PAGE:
This lubrique and adult'rate age,
     (Nay added fat Pollutions of our own)
     T'increase the steaming Ordures of the Stage?
    What can we say t'excuse our Second Fall?
    Let this thy Vestal, Heav'n, attone for all!
    Her Arethusian Stream remains unsoil'd,
    Unmixt with Forreign Filth, and undefil'd,
Her Wit was more than Man, her Innocence a Child!

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      Art she had none, yet wanted None.
      For Nature did that Want supply,
      So rich in Treasures of her Own,
      She might our boasted Stores defy:
  Such Noble Vigour did her Verse adorn,
  That it seem'd borrow'd, where 'twas only born.
  Her Morals too were in her Bosome bred
      By great Examples daily fed,
What in the best of Books, her Fathers Life, she read.
  And to be read her self she need not fear,
  Each Test, and ev'ry Light, her Muse will bear,
  Though Epictetus with his Lamp were there.
  Ev'n Love (for Love sometimes her Muse exprest)
Was but a Lambent-flame which play'd about her Brest:
  Light as the Vapours of a Morning Dream,
  So cold herself, whilst she such Warmth exprest,
  'Twas Cupid bathing in Diana's Stream.

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  Born to the Spacious Empire of the Nine,
  One would have thought, she should have been content
  To manage well that Mighty Government:
  But what can young ambitious Souls confine?
    To the next Realm she stretcht her Sway,
    For Painture neer adjoyning lay,
  A plenteous Province, and alluring Prey.
  A Chamber of Dependences was fram'd,
  (As Conquerors will never want Pretence,
    When arm'd, to justifie the Offence)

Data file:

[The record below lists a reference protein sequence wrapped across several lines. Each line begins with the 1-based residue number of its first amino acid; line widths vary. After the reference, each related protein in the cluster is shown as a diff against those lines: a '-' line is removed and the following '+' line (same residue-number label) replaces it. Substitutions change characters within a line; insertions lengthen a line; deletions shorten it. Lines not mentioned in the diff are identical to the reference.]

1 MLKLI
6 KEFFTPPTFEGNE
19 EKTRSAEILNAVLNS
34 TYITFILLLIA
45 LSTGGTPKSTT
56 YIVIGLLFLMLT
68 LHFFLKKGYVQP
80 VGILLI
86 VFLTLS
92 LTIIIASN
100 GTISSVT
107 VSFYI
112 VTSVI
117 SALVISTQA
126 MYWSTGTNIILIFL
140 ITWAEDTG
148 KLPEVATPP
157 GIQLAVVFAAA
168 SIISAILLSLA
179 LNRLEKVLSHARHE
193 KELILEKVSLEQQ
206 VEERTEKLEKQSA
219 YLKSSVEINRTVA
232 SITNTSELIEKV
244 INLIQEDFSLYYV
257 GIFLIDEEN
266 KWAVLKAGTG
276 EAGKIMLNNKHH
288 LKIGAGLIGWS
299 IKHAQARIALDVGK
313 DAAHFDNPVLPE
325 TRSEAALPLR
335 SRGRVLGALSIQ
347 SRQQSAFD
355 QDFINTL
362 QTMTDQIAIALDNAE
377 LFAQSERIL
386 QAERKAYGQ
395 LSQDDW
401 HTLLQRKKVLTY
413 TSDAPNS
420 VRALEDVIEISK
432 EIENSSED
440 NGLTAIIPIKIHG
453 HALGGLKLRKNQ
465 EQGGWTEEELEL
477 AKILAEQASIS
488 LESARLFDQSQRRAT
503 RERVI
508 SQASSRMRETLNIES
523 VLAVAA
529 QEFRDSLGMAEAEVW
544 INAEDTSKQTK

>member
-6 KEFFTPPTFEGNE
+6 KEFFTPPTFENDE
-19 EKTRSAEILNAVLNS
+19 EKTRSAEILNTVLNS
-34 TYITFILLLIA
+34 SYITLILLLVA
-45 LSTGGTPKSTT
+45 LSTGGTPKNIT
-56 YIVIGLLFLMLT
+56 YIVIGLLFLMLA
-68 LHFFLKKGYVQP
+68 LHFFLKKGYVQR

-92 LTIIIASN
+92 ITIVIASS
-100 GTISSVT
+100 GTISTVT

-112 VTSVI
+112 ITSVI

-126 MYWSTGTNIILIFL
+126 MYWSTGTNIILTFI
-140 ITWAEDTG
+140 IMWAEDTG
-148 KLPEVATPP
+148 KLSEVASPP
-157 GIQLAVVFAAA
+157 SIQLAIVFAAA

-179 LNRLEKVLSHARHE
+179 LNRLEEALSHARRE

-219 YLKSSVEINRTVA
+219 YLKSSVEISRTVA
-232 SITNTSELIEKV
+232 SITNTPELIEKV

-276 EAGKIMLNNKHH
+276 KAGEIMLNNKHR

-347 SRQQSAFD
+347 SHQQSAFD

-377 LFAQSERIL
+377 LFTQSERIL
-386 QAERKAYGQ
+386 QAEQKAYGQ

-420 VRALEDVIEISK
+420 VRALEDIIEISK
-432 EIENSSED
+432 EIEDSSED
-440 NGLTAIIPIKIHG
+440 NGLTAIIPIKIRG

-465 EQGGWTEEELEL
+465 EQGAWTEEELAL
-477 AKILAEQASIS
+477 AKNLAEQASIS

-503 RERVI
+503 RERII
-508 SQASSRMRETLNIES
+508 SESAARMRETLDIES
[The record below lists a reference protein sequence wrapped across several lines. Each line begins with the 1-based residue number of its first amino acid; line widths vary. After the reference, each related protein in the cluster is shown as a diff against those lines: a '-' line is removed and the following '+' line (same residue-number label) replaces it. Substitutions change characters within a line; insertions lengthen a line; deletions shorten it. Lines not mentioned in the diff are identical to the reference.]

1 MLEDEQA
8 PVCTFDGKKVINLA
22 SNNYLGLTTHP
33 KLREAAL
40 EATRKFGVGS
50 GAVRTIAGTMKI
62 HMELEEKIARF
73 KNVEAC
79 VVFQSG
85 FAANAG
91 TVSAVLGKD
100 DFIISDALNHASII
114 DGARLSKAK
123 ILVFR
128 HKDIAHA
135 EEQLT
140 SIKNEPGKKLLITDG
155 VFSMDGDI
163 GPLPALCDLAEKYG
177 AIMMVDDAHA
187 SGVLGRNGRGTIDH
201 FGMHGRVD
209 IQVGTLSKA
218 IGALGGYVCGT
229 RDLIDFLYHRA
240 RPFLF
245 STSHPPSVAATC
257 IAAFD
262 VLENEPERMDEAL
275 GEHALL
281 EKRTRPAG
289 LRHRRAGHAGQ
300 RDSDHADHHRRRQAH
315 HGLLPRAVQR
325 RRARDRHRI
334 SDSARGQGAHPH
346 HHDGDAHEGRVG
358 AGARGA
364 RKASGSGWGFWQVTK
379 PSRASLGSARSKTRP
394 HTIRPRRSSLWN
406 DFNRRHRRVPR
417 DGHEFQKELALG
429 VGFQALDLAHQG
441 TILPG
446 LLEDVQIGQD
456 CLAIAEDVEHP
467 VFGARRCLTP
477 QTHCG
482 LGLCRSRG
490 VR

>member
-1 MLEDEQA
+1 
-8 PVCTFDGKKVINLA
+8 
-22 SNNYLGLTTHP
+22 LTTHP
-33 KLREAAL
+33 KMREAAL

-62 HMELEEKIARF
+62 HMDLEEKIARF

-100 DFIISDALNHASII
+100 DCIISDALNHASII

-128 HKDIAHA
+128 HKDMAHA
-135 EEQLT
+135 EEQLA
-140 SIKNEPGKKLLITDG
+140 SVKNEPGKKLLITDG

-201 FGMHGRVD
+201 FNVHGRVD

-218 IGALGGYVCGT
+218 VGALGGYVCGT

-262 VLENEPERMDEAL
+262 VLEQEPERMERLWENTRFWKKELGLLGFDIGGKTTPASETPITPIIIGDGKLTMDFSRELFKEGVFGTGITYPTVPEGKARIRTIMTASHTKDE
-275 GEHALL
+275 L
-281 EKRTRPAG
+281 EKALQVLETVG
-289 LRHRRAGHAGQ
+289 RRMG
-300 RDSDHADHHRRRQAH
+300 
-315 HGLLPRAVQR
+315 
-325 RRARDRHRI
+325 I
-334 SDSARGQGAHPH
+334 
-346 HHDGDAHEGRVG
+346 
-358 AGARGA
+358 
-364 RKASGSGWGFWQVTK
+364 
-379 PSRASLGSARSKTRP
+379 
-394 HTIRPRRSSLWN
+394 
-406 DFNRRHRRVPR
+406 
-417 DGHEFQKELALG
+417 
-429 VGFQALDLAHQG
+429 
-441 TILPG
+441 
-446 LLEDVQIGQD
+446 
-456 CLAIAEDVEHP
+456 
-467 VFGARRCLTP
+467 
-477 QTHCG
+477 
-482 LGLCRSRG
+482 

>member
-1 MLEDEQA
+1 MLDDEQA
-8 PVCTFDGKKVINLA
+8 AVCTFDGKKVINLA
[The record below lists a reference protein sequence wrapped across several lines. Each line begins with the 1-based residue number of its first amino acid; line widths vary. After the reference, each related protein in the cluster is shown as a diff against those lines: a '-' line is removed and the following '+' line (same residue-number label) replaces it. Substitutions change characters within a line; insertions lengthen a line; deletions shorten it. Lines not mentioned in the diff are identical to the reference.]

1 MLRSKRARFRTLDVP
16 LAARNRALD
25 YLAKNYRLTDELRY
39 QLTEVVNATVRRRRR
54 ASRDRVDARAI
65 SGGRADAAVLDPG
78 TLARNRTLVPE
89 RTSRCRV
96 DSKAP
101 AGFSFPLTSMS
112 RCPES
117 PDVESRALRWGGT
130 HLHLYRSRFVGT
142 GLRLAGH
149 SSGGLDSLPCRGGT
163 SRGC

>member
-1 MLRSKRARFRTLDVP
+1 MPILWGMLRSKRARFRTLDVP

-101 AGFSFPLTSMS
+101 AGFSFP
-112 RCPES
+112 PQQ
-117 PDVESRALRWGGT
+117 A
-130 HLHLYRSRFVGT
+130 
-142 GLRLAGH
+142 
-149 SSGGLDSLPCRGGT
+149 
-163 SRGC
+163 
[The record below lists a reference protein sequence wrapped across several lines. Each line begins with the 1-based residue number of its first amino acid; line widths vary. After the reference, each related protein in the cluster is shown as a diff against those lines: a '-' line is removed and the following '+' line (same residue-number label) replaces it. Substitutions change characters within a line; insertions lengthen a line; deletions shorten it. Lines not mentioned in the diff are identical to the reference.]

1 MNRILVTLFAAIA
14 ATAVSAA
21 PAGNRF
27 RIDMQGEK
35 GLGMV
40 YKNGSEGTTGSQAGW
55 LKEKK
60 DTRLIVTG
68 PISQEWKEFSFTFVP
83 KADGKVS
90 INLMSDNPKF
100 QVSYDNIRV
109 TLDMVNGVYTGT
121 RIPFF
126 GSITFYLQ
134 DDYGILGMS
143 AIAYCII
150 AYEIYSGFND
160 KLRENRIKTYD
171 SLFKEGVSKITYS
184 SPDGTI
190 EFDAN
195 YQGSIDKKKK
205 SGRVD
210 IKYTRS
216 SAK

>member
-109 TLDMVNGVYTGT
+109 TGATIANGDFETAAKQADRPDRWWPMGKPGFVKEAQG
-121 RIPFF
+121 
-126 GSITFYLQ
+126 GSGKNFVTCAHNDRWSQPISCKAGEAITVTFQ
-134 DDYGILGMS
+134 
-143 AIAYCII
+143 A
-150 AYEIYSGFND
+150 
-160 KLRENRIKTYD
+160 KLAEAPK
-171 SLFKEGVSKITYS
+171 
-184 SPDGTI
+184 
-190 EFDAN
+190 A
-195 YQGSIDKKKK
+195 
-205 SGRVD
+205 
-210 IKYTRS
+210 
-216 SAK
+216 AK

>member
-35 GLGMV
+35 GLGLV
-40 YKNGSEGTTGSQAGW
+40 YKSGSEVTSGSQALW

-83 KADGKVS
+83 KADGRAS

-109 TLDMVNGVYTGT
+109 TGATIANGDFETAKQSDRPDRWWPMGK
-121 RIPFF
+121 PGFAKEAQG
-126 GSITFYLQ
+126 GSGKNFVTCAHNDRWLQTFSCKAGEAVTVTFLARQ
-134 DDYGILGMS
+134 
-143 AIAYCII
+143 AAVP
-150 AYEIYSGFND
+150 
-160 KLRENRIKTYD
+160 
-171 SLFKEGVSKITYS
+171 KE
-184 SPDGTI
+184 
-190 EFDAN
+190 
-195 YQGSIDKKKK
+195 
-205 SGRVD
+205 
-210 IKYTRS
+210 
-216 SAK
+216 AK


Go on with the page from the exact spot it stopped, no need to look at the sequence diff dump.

And the whole Fief, in right of Poetry she claim'd.
  The Country open lay without Defence:
  For Poets frequent In-rodes there had made,
    And perfectly could represent
  The Shape, the Face, with ev'ry Lineament;
And all the large Demains which the Dumb-sister  sway'd,
    All bow'd beneath her Government,
    Receiv'd in Triumph wheresoe're she went.
  Her Pencil drew, what e're her Soul design'd,
And oft the happy Draught surpass'd the Image in her Mind.

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    The Sylvan Scenes of Herds and Flocks,
    And fruitful Plains and barren Rocks,
    Of shallow Brooks that flow'd so clear,
    The Bottom did the Top appear;
    Of deeper too and ampler Flouds,
    Which as in Mirrors, shew'd the Woods;
    Of lofty Trees with Sacred Shades,
    And Perspectives of pleasant Glades,
    Where Nymphs of brightest Form appear,
    And shaggy Satyrs standing neer,
    Which them at once admire and fear
    The Ruines too of some Majestick Piece,
    Boasting the Pow'r of ancient Rome or Greece,
    Whose Statues, Freezes, Columns broken lie,
    And though deface't, the Wonder of the Eie,
    What Nature, Art, bold Fiction e're durst frame,
    Her forming Hand gave Shape unto the Name.
    So strange a Concourse ne're was seen before,
But when the peopl'd Ark the whole Creation bore.

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The Scene then chang'd, with bold Erected Look
Our Martial King the Eye with Reverence strook:
For not content t'express his Outward Part,